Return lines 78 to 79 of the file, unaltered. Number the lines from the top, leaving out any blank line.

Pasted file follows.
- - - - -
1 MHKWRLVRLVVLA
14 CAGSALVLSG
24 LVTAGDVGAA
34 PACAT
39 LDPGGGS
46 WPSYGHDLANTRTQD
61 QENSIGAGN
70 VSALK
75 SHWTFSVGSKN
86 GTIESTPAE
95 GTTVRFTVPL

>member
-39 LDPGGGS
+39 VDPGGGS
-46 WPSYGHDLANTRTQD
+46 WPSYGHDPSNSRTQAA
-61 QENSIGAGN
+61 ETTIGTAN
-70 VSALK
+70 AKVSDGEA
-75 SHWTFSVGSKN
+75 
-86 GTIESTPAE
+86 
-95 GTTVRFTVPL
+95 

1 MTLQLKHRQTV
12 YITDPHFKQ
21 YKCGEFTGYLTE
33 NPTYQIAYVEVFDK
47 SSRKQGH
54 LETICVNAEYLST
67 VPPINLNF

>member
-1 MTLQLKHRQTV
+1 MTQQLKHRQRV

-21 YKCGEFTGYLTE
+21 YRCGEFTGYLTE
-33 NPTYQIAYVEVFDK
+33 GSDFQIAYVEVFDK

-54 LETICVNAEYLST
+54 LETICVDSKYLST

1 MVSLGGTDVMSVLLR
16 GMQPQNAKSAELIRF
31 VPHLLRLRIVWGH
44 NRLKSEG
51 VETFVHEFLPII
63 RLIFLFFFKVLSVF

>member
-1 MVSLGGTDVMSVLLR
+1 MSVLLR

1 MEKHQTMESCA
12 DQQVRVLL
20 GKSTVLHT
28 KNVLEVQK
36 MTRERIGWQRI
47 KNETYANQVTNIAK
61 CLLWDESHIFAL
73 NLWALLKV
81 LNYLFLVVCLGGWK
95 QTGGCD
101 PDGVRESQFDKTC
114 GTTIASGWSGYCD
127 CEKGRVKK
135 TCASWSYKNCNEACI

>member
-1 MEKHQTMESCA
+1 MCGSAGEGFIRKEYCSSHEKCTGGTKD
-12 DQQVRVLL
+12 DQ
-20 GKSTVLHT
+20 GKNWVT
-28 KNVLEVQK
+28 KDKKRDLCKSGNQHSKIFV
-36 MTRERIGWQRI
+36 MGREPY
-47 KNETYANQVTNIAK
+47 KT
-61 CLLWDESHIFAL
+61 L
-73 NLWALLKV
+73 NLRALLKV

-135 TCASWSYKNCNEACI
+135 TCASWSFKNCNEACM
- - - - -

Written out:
+47 KT
-61 CLLWDESHIFAL